Maryland football was down 23-10 with less than a minute in the first half to a No. 3 Michigan team furiously driving downfield. The Wolverines got inside the Terps’ 10-yard line and looked to deliver what would have been a demoralizing blow.
But when J.J. McCarthy looked for tight end Colston Loveland down the middle, Jaishawn Barham got in the throwing lane and intercepted the pass.
The Terps didn’t win the game, but they kept it close until the final whistle. Going into halftime down three scores would have made that a near impossible task.
The Wolverines scored just once in the second half. Maryland’s defense repeatedly made up for offensive shortcomings with timely stops. It put the Terps in a position to win despite the loss.
Michigan’s high-powered offense delivered its worst performance of the year in College Park. McCarthy, who totes the Big Ten’s highest passer rating, set season lows in yards per attempt and passer rating, and didn’t throw for a touchdown for just the third time this season. And a rushing attack averaging 171 yards a game only mustered 3.3 yards per carry, its second-lowest mark of the year.
11 of Michigan’s 31 points came from a Taulia Tagovailoa fumble returned for a touchdown and two safeties.
The Terps knew they’d need to be in attack mode against an uber-physical offensive unit. That mentality was best exemplified by safety Beau Brade, who terrorized the Wolverines all afternoon.
On the game’s very first offensive play, he flew full-speed into the backfield and hit Blake Corum behind the line of scrimmage to blow up a run play. That set the tone for one of his best performances of the year, finishing with 11 tackles, a tackle for loss and a pass breakup.
“I wanted to inflict pain,” Brade said.
He and his team’s gap discipline when defending the run was stellar, especially given the tenacity the Terps played with. Michigan excels at creating big plays on the ground — it’s third in the Big Ten in runs of at least 20 yards, according to CFBStats. But the Wolverines had none against Maryland. They ran for over 10 yards just three times.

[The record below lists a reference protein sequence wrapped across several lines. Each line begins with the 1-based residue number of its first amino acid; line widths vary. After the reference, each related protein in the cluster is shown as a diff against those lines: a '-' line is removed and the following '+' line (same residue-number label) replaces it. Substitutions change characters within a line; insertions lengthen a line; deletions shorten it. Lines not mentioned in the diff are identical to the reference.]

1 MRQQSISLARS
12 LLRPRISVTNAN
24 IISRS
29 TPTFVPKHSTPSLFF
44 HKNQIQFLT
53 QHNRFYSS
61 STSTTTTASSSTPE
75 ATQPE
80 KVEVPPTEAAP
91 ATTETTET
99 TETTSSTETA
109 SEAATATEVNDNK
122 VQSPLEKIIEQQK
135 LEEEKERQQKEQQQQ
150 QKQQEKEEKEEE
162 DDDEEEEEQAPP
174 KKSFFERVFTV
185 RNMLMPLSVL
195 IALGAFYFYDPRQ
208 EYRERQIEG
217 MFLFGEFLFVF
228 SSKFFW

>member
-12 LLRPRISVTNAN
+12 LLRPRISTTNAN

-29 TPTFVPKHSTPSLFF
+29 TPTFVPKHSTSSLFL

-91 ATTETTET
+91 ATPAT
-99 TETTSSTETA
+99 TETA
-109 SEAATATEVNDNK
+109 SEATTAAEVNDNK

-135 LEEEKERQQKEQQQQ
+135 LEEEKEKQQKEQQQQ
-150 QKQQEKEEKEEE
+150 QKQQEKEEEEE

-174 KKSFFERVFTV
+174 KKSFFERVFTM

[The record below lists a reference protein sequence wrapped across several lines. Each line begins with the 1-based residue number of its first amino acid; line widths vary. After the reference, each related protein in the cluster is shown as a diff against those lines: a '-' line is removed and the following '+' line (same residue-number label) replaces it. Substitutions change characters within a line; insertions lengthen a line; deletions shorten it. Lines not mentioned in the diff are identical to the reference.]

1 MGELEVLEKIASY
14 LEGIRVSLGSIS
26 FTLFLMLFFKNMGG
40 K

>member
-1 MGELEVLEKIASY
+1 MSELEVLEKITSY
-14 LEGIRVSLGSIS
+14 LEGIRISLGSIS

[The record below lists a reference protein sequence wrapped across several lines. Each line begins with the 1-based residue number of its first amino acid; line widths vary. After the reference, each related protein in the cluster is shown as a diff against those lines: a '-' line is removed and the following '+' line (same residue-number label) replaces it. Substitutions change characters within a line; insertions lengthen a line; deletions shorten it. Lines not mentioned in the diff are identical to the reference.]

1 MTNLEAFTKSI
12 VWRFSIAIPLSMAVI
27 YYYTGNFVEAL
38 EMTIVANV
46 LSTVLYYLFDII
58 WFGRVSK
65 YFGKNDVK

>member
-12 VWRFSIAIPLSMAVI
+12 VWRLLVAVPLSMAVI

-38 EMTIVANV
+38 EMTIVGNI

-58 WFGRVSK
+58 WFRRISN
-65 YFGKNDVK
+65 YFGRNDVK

“Before every game we tell each other to shoot our guns,” linebacker Ruben Hyppolite II said. “That just means you see the play, go make the play. And that was the emphasis this week … we didn’t hesitate.”
In the second half — where Michigan has dominated on the ground, best exemplified by 32 straight runs to end a win over No. 11 Penn State — the Terps rose to the occasion.
“The D-lineman stuffed those holes and linebackers stuffed those holes on the inside,” Brade said. “We did our best containing and stopping the run.”
They held the Wolverines to 17 yards on 12 carries in the fourth quarter. They did not score a point in the frame and went three-and-out on two of their final three positions, setting up Maryland’s offense with opportunities it failed to do anything with.
Brade played 69 percent of his snaps in the box, according to Pro Football Focus. That meant Maryland spent much of the game light in the secondary — nonetheless, McCarthy never got into a rhythm. The secondary made life hard for him.
Against a deep Michigan receiving core, outside cornerbacks Tarheeb Still and Ja’Quan Sheppard were targeted a combined 11 times and gave up just five catches for 76 yards, according to PFF. Dante Trader Jr. allowed just two catches and was a physical force in the deep middle, highlighted by a monstrous first-quarter hit on wide receiver Roman Wilson.
All losses count the same in the standings. But in a season plagued with disappointment, Maryland’s defense did what coach Michael Locksley saw as enough for something it’s still waiting for during his tenure — a win against a ranked Big Ten opponent.
“Our team played the script to a T except the finish,” Locksley said.
- Maryland football’s defense rose to the occasion in its toughest test of the season - November 20, 2023
- Maryland football vs No. 2 Michigan preview - November 17, 2023
- Game-winning field goal snaps Maryland football’s four-game losing streak - November 11, 2023